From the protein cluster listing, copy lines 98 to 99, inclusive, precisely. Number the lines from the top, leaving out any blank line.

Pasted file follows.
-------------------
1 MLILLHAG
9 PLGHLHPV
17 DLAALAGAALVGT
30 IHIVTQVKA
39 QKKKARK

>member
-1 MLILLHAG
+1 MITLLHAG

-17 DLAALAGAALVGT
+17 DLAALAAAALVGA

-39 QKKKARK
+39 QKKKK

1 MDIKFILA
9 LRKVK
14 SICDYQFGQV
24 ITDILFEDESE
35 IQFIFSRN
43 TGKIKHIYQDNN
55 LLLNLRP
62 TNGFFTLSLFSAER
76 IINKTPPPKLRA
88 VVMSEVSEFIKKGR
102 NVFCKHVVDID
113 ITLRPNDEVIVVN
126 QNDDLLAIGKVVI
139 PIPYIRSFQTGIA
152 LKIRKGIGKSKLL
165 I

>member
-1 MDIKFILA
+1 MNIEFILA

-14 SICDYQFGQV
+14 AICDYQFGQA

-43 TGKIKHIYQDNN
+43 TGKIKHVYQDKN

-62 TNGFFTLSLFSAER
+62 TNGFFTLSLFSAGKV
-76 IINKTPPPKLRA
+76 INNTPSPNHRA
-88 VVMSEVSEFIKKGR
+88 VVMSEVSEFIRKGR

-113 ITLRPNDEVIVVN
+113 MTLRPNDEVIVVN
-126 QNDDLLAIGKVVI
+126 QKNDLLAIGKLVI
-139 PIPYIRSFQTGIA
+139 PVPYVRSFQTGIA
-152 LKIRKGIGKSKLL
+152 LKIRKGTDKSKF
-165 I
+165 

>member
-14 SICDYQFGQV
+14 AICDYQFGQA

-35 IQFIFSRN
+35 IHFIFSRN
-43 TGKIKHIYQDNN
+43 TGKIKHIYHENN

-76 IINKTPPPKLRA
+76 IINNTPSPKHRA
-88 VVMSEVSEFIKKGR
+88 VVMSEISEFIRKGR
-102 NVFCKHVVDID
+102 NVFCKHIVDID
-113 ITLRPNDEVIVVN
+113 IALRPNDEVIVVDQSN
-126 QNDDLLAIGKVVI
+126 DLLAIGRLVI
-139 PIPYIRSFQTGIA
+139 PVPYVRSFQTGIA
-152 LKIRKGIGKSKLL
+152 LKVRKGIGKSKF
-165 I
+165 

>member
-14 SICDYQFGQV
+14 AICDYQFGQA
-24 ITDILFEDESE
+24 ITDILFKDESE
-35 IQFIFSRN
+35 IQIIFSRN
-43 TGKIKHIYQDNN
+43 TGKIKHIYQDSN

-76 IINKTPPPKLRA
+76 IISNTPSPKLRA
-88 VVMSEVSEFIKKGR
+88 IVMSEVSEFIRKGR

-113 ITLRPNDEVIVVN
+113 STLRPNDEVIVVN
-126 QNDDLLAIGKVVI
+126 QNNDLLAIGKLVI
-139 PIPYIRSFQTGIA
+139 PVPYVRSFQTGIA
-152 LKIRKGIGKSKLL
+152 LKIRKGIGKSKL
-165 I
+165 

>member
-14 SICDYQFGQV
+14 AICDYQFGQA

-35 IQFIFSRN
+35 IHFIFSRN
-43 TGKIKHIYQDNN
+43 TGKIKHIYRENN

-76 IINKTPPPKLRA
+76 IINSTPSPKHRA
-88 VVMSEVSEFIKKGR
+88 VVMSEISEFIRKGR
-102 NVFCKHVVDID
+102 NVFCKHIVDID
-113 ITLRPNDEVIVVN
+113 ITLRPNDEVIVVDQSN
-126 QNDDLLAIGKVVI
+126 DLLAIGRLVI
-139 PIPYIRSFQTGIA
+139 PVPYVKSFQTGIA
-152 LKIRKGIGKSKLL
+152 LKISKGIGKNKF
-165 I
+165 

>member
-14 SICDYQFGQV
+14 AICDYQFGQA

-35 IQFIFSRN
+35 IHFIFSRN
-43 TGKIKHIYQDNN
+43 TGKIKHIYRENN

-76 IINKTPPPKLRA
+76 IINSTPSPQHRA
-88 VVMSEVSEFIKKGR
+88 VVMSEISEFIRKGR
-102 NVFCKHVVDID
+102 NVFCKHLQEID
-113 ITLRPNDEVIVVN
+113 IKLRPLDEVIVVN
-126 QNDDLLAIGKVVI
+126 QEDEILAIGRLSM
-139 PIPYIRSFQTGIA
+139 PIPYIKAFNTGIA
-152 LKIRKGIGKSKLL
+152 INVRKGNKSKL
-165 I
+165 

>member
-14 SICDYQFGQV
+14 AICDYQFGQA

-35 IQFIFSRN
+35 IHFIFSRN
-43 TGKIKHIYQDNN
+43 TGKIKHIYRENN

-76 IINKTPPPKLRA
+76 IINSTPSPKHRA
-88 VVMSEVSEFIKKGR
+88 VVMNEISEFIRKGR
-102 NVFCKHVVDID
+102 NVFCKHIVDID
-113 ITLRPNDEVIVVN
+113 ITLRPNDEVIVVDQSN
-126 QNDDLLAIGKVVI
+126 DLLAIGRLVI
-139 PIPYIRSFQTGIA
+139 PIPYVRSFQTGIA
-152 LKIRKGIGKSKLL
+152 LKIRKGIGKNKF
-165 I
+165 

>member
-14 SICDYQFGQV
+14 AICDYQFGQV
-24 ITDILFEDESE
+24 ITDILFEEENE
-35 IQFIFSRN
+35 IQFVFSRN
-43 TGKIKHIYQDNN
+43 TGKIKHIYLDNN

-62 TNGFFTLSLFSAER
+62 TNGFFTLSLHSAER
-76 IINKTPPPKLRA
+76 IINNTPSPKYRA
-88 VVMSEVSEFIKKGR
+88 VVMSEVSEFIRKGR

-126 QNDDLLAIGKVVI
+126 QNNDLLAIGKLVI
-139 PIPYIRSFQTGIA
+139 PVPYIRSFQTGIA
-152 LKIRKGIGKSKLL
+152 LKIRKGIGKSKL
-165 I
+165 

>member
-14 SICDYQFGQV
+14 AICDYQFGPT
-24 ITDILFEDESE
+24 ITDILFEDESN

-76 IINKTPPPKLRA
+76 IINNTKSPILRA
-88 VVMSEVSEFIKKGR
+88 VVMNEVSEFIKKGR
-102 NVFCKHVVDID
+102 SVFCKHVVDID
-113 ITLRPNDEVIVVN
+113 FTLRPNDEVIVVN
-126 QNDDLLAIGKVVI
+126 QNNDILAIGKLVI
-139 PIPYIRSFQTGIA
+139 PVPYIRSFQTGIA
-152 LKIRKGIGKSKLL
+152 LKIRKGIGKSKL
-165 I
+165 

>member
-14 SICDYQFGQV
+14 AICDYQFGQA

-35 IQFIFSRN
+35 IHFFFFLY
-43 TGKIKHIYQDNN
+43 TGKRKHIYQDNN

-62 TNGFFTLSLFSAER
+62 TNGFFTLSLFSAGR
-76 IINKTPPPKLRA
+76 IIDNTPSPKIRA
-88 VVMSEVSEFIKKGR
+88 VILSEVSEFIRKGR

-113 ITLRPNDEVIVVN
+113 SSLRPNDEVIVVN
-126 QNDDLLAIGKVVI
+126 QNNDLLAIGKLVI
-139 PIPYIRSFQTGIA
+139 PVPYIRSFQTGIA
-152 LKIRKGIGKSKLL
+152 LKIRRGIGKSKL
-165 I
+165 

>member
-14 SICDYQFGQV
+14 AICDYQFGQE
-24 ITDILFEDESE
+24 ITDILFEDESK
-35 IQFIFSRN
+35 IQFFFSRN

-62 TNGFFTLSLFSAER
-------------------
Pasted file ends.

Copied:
>member
-14 SICDYQFGQV